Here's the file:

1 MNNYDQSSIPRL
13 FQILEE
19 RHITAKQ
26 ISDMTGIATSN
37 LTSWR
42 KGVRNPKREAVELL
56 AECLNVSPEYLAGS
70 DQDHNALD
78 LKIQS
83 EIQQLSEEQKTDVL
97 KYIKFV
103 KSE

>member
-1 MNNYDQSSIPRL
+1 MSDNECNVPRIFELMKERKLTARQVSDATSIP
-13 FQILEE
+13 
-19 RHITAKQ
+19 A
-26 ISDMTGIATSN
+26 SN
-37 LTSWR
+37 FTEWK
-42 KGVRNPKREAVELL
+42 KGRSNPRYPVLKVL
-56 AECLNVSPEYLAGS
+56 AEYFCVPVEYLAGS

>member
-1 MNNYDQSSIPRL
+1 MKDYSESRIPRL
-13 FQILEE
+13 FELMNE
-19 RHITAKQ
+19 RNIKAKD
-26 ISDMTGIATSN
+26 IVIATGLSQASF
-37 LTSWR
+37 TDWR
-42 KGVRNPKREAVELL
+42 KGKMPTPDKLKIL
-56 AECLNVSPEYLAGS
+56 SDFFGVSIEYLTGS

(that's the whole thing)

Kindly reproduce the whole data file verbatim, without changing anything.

1 MNNYDQSSIPRL
13 FQILEE
19 RHITAKQ
26 ISDMTGIATSN
37 LTSWR
42 KGVRNPKREAVELL
56 AECLNVSPEYLAGS
70 DQDHNALD
78 LKIQS
83 EIQQLSEEQKTDVL
97 KYIKFV
103 KSE

>member
-1 MNNYDQSSIPRL
+1 MSDNECNVPRIFELMKERKLTARQVSDATSIP
-13 FQILEE
+13 
-19 RHITAKQ
+19 A
-26 ISDMTGIATSN
+26 SN
-37 LTSWR
+37 FTEWK
-42 KGVRNPKREAVELL
+42 KGRSNPRYPVLKVL
-56 AECLNVSPEYLAGS
+56 AEYFCVPVEYLAGS

>member
-1 MNNYDQSSIPRL
+1 MKDYSESRIPRL
-13 FQILEE
+13 FELMNE
-19 RHITAKQ
+19 RNIKAKD
-26 ISDMTGIATSN
+26 IVIATGLSQASF
-37 LTSWR
+37 TDWR
-42 KGVRNPKREAVELL
+42 KGKMPTPDKLKIL
-56 AECLNVSPEYLAGS
+56 SDFFGVSIEYLTGS